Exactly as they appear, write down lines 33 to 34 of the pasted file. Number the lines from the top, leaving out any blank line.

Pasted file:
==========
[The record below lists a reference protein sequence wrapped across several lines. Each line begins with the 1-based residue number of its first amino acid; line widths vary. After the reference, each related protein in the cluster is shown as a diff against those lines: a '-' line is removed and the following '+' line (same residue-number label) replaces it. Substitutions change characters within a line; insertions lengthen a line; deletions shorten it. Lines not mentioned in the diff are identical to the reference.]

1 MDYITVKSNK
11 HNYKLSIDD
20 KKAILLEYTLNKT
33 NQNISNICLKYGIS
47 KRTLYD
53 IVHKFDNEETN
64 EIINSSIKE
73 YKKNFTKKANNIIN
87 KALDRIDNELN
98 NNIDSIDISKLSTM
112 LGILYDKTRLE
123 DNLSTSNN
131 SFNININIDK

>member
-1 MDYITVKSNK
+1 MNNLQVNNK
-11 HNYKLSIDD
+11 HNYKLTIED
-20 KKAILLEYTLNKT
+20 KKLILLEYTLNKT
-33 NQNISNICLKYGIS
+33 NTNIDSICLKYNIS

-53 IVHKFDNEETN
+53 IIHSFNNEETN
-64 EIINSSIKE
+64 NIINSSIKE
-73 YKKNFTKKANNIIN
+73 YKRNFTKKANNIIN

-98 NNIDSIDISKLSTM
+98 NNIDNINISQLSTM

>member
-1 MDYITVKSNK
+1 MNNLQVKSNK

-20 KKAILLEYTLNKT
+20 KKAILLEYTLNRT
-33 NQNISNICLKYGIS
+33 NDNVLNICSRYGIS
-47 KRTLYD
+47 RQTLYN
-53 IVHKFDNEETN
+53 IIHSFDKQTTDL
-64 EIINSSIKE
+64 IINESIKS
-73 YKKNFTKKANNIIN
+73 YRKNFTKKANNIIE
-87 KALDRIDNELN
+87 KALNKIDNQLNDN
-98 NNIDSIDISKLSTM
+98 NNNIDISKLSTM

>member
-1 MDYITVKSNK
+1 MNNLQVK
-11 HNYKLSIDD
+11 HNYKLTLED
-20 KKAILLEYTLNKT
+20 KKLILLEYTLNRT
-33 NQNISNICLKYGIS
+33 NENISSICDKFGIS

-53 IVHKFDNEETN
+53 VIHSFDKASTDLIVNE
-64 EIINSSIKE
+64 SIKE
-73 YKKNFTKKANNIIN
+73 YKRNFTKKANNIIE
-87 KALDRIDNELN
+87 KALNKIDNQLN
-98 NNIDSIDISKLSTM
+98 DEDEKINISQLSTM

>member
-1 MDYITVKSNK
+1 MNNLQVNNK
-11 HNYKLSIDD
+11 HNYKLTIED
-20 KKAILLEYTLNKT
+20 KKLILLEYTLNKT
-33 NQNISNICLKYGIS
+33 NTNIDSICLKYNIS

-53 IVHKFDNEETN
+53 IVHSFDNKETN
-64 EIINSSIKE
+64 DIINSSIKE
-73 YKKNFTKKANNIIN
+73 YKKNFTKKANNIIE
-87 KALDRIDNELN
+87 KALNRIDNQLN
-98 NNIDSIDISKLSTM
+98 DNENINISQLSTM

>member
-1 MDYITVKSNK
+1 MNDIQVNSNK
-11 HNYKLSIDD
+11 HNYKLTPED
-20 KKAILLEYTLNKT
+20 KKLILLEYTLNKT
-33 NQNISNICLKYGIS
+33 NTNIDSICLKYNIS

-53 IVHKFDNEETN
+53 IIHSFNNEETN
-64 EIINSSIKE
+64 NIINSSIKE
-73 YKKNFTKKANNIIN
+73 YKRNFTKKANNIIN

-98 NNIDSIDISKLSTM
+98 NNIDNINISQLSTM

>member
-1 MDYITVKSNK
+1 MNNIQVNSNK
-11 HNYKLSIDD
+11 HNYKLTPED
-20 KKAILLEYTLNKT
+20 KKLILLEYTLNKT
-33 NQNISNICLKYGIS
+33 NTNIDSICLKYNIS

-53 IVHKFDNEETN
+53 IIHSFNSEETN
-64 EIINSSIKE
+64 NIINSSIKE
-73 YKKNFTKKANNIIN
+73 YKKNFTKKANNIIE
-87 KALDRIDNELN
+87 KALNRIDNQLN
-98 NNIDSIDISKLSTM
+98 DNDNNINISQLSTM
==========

-1 MDYITVKSNK
+1 MNNLQVKSNK